I turn uncomfortably in my bed. I straighten my body, and then fold my legs, first lying on my back, then on my stomach. I fall asleep quite fast, for about an hour, but then I wake up from a bad dream. A very bad dream. My brain has never stopped working since then. It thinks, it analyzes. The images do not let me sleep; they break into my consciousness and force my eyes open. My mind is the director and editor of my inner film. I take a scene, change a detail, and photograph it anew. I change another detail, and it’s a whole new movie. They’re frightening movies, tormenting me, causing my heart to beat hard, my lungs to breathe deeply. I am angry. I’m angry at everyone, at him, at myself. The longer I am awake, the more I get upset. And I have no one to talk to, no one can understand. It’s frustrating. The only thing I have left to do is scream from the inside, silently so that no one will wake up.
It’s was like this for years. Sometimes, I’m still like this. Not really asleep, constantly awake. Weapons. Terrorists. A terrorist chasing after me. A terrorist chasing after me and I don’t have a weapon. I fall down, get up, and awaken with a shock. The dreams used to wake me up very quickly, and then I would lie in bed, fully conscious, unable to think about anything but my army experiences.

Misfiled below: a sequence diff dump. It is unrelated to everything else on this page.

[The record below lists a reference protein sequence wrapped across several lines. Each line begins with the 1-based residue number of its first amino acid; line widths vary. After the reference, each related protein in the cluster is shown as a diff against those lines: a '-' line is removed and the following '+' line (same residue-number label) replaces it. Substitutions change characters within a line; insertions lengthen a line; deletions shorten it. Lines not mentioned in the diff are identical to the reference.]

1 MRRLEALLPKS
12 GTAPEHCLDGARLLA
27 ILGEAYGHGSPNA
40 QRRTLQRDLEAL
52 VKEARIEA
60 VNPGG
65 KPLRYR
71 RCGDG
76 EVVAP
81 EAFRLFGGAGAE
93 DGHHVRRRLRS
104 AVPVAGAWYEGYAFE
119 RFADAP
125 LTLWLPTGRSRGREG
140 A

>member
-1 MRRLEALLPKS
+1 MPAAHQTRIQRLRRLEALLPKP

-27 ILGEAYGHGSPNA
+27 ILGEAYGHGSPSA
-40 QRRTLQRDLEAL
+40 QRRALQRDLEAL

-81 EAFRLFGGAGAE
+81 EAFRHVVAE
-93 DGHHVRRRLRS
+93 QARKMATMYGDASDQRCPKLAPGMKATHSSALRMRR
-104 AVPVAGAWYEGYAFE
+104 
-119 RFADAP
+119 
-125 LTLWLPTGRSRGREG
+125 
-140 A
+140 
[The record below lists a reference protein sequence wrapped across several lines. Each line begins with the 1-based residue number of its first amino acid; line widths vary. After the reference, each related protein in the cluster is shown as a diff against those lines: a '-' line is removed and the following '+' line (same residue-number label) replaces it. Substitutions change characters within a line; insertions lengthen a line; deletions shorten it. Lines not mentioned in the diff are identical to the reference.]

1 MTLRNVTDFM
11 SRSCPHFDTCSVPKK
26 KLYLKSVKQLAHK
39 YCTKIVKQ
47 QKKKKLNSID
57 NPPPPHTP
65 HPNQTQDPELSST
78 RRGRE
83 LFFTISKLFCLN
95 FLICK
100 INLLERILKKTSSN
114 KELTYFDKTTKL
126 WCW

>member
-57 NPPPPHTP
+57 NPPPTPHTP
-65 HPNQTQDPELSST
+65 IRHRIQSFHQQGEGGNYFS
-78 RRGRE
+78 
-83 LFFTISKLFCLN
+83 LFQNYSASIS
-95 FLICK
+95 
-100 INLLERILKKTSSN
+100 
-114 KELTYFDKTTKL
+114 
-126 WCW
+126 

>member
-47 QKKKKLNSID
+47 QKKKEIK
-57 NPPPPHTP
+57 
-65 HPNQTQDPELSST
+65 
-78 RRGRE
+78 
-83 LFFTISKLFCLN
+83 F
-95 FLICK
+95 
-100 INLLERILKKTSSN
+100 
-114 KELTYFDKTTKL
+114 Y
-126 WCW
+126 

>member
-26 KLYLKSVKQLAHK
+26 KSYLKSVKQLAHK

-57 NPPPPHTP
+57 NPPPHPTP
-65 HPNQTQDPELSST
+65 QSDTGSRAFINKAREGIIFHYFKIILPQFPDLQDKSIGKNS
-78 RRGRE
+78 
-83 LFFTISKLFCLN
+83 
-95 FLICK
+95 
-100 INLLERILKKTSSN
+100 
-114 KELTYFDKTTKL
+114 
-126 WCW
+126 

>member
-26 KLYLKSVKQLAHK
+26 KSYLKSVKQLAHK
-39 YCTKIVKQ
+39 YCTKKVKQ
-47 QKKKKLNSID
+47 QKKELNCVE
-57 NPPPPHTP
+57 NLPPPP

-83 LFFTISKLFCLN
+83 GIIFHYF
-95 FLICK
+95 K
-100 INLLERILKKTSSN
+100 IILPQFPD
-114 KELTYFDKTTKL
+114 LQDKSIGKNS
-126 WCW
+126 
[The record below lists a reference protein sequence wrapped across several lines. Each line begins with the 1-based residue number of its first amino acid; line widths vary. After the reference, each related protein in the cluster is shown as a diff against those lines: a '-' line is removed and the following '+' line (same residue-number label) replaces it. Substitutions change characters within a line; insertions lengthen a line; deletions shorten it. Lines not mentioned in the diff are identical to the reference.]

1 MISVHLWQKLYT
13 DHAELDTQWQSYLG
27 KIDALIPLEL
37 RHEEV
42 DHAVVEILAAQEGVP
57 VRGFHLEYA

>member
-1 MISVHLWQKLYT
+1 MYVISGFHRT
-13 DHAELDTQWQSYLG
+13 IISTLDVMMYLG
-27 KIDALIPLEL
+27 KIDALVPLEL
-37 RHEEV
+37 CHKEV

I served in the army for almost five years. I enlisted in 2002, at the height of the Second Intifada, and finished in late 2006, after the Second Lebanon War. Some people had a much more intensive service than mine, in terms of the number of incidents, but quantity is not the issue. It’s how the events remain etched in you. I’ve been shot at many times. Some of my friends were wounded next to me. Good friends. I’ve made some tough decisions under fire. All these images are part of my daily routine, memory, visuals. At first I was angry. I kept on fighting them; they were bothering me when I wanted a peaceful life. I was angry at everyone, I did not sleep. But over time, when I started speaking about my experiences and talking about them—first to my wife, then with my army friends, and finally with others—things started to change. I started accepting that these images will probably be with me all my life. I don’t have to fight them. One has to know: These are things you don’t forget. They affect us. They define us. They shape how we understand the world.
Today I feel like I am only in the middle of the process. I’m still figuring it out. Every day I understand new things; I see what I can do, and what I cannot. I can tell someone my story from the army much more freely. I can go into details and I can accept questions. I cannot hear more than two stories a week about what other people did in the army, what happened to them. Then I stop being nice. Every day, I learn anew how to adjust my pace. Mostly, I have started to realize that I am not alone. There are others. Men and women, young and old, who feel like me, understand me, and hurt like me. They remember and they have not really forgotten. That’s what I find in Resisim: I’m not alone, we’re not alone, and we’re allowed to feel what we feel. It’s OK to speak about it. It’s OK.
Yair Rosenberg is a writer at Tablet and the editor of the English-language blog of the Israeli National Archives. Follow him on Twitter @Yair_Rosenberg.
Source: Tablet Mag